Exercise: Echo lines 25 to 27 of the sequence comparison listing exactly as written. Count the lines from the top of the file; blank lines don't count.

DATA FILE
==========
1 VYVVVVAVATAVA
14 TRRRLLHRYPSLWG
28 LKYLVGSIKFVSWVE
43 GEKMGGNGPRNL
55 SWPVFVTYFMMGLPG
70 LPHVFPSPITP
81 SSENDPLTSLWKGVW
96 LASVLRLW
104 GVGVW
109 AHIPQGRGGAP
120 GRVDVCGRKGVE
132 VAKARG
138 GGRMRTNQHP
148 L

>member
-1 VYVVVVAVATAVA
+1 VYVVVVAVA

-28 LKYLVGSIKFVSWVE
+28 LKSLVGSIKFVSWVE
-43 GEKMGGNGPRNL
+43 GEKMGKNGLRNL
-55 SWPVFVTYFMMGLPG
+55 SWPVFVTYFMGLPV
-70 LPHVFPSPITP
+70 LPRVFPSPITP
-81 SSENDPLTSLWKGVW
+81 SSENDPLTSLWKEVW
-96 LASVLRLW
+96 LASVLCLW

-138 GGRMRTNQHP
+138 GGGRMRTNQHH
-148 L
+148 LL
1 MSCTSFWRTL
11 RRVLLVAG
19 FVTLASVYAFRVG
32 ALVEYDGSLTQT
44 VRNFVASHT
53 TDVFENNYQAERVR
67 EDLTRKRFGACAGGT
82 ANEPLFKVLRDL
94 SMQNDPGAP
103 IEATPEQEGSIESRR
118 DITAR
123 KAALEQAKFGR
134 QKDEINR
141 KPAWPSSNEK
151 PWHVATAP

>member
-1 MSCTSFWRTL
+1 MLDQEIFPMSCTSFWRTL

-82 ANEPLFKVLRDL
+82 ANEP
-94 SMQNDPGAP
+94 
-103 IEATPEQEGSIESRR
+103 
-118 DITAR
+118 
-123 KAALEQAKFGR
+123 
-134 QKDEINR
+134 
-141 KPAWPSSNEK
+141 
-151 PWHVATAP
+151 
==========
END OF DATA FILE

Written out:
+70 LPRVFPSPITP
-81 SSENDPLTSLWKGVW
+81 SSENDPLTSLWKEVW